Love and scandal are the best sweeteners of tea. —Henry Fielding

13 November 2014

A Few Queer Moments in Lover Come Back

Delbert Mann's hilarious Lover Come Back (1961) is a classic Doris Day/Rock Hudson picture that is just as silly as their 1959 film Pillow Talk, and this film is much the same as the earlier one, playing on mistaken identity and on Doris Day's rep as an uptight, virginal woman who hasn't figured out the pleasures of sex and Rock Hudson's rep as a lazy but clever ladies' man.

The film, of course, is a heterosexual romantic comedy, and it is aimed mostly toward when the two main characters will finally have sex – actually, no, the pleasure of the film is watching Hudson try to have sex with Day and watching Day somehow weasel out of it.

The title of the film is strange. It is a reference to the last 8 or 10 minutes of Lover Come Back and has basically nothing to do with the plot of the film which is about two advertising executives attempting to one-up one another about a product that doesn't even exist called vip.

In any case, though the film is about heterosexual coupling – and it ends in a marriage and a baby both – there are a couple of odd/funny/queer moments that are worth recording.

The film begins with these two visitors to New York City catching a woman driving Rock Hudson to work still in his tuxedo from the night before. She asks him to kiss her in her convertible before he goes into the office, saying, I'm not your wife. The two men exchange a glance and a few witty barbs. This is the town for them. Throughout the film, they continue to catch Hudson with different women paying for different things or saying very suggestive things. To the two men, Hudson is some kind of magician.

At the very beginning of the film Carol (Day) is trying to get a new account. She is talking to one of her assistants and they have the following exchange:

Carol: That's a very good idea, Leonard. Develop it further.
Leonard: And here...
Carol: Mmm. This isn't bad either. But what color is that floor...?
Leonard: Lilac.
Carol: Lilac?! Leonard, who has a lilac floor in their kitchen?
Leonard: I have.
Carol: Oh! Well... Leonard, everyone isn't as artistic as you are.

And then she gives him this look:

Apparently, though it is obvious to the viewer that Leonard is a gay man, it hadn't been obvious to Carol. Her look is pointed; she is unsurprised, but she thinks he is a bit much.

If Leonard is obviously gay, our introduction to the Tony Randall character Pete pegs him as effeminate and ineffectual if apparently heterosexual. Still, his first entrance is into Rock Hudson's bedroom. They are talking about work, but Hudson is dressed like this:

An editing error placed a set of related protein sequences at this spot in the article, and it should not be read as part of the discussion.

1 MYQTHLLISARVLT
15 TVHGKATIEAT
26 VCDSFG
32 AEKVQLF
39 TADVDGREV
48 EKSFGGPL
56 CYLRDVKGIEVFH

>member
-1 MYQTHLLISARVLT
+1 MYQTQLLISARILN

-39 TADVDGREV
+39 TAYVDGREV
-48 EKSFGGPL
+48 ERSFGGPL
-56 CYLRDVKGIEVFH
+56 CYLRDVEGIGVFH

Then the two men have breakfast together.


Jerry (Hudson): Your trouble is you're still living in the shadow of your father. You're even afraid to get rid of his old car.

Pete: You have no idea how much he dominated me, ever since I was a little boy.

This isn't queer per se, I just couldn't get over this whole spending the morning with your boss thing that was happening. They have breakfast, they analyze Pete's daddy issues, Pete helps Jerry get dressed. (He hands him his tie, etc.) They're clearly not a couple, of course, but they act like one, and it's delightful.

And then they go on vacation together:


I don't need to say anything about Tony Randall's outfit here, I imagine. 

They are on vacation as a plot device. Jerry grows a beard and then Carol mistakes him for a Nobel-prize-winning chemist, and hilarity ensues. Still, these two men (and the butler) are on vacation together and have been on vacation long enough to grow beards. Proper beards like these would take me about a week, and I'm a pretty hairy guy. Also, Tony Randall's outfit. It's a lot.

Back in New York, Carol and her secretary Millie plot how they're going to get an account away from Jerry, and Ann B. Davis as Millie surprises us with more queerness:


Millie: Are you sure you wanna tangle with him again? He fights rough.
Carol: Then we'll fight rough. This is war, Millie.
Millie: That means liquor, wild parties, getting the sponsor girls, right?
Carol: Right.
Millie: Good. I'd like to volunteer for front-line duty.


Delivered in Davis's usual deadpan way, the line comes off as both a joke and an obvious statement of fact. And Davis is definitely not volunteering to be one of the girls at the party. She's volunteering to get a few.

More missed connections and mistaken identities occur. And once Carol figures out who Jerry is she convinces him to skinny dip in the ocean and then drives away leaving him stranded and naked outside of the city. (We are not shown any of this nakedness, for the record.) Jerry gets a ride home from a furrier, and sneaks into his apartment in a full-length fur. When he sees that no one is watching him, he stands upright in the elevator and pulls the coat tighter around him.

But he is being watched. The two men who have been a running joke in the movie, watching Jerry as he womanizes his way through New York City, are having one last drink in the lobby of this apartment building, and they see Jerry walk into the apartment and get into the elevator. Their look of puzzlement is classic:
And one says to the other: He's the last guy in the world I woulda figured.

History, it seems, was as surprised as these men.